Sex, drugs and self-awareness amid the 1980s punk scene, in an idiosyncratic second novel from Hillsbery (War Boy, 2000).
Abandoned by junkie parents, Rockets trades the custodial embrace of the state for homelessness and hustling in Hollywood even before he hits puberty. He finally feels a sense of belonging in the L.A. punk scene that produced X, Flipper, The Circle Jerks and The Germs. Indeed, the story gets its title from a Germs single and its impetus from the 1980 suicide of the band’s front man, Darby Crash. It may be morning in Reagan’s America, but it’s always dark in underground L.A., and Rockets’ existence is a nightmare—enlightened only occasionally by fragments of sweet dreams—until he’s saved one golden California morning by lesbian folksinger Phranc. The author mostly refrains from easy pathos in depicting his almost-30 protagonist, but he fails to bring Rockets to life, in part because the boy’s history remains mostly obscured, and in part because the narrative voice is thoroughly unconvincing. Hillsbery’s prose ranges from cutely opaque to merely cute, and it never seems to match the language available or likely to be compelling to a punk-rock kid 20 years ago. Instead, Rockets talks like a biker or a beatnik or a Tin Pan Alley songsmith. His stream-of-consciousness is unintended kitsch—and immensely wearying. Hillsbery achieves his only moment of real beauty or truth in his opening pages when Rockets offers a list of everything he hates. In the midst of this childishly nihilistic—and, therefore, truly punk—catechism, Rockets exclaims that he detests poseurs, which is to say that he is disgusted when external presentation fails to match inner reality. That being the case, it’s difficult to imagine that he would have any use for What We Do Is Secret.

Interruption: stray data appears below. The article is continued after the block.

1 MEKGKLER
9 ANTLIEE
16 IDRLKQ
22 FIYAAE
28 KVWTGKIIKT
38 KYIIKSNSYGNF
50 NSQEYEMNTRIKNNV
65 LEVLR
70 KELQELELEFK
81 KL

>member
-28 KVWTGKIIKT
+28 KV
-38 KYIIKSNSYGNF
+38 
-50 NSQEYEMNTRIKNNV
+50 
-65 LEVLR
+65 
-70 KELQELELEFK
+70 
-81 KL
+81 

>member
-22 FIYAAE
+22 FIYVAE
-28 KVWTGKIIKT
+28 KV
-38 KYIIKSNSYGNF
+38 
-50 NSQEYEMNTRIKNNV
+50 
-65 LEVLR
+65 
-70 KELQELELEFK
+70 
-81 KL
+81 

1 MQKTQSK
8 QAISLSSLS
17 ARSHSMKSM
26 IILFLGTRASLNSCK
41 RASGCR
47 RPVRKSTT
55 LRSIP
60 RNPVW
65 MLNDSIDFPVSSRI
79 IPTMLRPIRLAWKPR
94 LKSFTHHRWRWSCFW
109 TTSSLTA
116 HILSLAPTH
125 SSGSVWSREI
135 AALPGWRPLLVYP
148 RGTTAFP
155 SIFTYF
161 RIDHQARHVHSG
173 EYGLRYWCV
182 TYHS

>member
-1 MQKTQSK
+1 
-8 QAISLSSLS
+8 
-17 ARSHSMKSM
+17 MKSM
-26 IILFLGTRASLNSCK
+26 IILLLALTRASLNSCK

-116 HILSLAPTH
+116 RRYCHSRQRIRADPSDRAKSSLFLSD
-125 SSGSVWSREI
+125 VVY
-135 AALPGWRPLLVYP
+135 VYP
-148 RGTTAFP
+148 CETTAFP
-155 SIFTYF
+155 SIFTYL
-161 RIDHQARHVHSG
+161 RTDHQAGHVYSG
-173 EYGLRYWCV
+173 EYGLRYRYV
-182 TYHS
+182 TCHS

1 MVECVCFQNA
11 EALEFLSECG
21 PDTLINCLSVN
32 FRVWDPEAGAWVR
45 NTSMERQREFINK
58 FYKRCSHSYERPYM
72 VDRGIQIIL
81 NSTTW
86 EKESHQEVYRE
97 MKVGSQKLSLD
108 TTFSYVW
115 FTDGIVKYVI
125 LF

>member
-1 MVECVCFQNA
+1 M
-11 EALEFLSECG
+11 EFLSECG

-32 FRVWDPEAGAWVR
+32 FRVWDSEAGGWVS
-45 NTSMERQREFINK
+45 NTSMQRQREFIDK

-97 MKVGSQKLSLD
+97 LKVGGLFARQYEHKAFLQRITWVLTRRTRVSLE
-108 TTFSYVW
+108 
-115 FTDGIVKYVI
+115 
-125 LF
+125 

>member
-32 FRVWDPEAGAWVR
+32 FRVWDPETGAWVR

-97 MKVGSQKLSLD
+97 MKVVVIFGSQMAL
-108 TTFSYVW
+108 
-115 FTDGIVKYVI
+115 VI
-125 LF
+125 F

May have some ethnographic value as a name-dropping record of early L.A. punk, but overly clever and utterly unpersuasive as a novel.